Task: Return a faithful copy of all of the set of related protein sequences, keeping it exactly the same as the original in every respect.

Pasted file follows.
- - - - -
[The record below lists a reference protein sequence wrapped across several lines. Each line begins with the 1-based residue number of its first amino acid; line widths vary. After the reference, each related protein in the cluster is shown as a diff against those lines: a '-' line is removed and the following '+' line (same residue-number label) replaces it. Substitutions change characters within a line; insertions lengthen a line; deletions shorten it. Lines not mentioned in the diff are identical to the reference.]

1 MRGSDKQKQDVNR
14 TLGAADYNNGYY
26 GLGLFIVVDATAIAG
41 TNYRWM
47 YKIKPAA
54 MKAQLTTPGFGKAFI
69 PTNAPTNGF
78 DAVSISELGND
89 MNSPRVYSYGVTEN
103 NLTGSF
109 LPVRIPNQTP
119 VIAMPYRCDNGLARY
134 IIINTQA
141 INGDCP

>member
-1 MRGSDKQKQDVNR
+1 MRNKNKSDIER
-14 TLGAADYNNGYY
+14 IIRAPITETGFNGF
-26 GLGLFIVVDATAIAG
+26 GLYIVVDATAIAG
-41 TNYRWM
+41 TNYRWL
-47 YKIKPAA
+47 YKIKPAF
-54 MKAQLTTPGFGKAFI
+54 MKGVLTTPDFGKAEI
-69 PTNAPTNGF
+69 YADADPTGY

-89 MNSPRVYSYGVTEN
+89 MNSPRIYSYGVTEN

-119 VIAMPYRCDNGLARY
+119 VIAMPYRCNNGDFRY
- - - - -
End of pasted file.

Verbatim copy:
[The record below lists a reference protein sequence wrapped across several lines. Each line begins with the 1-based residue number of its first amino acid; line widths vary. After the reference, each related protein in the cluster is shown as a diff against those lines: a '-' line is removed and the following '+' line (same residue-number label) replaces it. Substitutions change characters within a line; insertions lengthen a line; deletions shorten it. Lines not mentioned in the diff are identical to the reference.]

1 MRGSDKQKQDVNR
14 TLGAADYNNGYY
26 GLGLFIVVDATAIAG
41 TNYRWM
47 YKIKPAA
54 MKAQLTTPGFGKAFI
69 PTNAPTNGF
78 DAVSISELGND
89 MNSPRVYSYGVTEN
103 NLTGSF
109 LPVRIPNQTP
119 VIAMPYRCDNGLARY
134 IIINTQA
141 INGDCP

>member
-1 MRGSDKQKQDVNR
+1 MRNKNKSDIER
-14 TLGAADYNNGYY
+14 IIRAPITETGFNGF
-26 GLGLFIVVDATAIAG
+26 GLYIVVDATAIAG
-41 TNYRWM
+41 TNYRWL
-47 YKIKPAA
+47 YKIKPAF
-54 MKAQLTTPGFGKAFI
+54 MKGVLTTPDFGKAEI
-69 PTNAPTNGF
+69 YADADPTGY

-89 MNSPRVYSYGVTEN
+89 MNSPRIYSYGVTEN

-119 VIAMPYRCDNGLARY
+119 VIAMPYRCNNGDFRY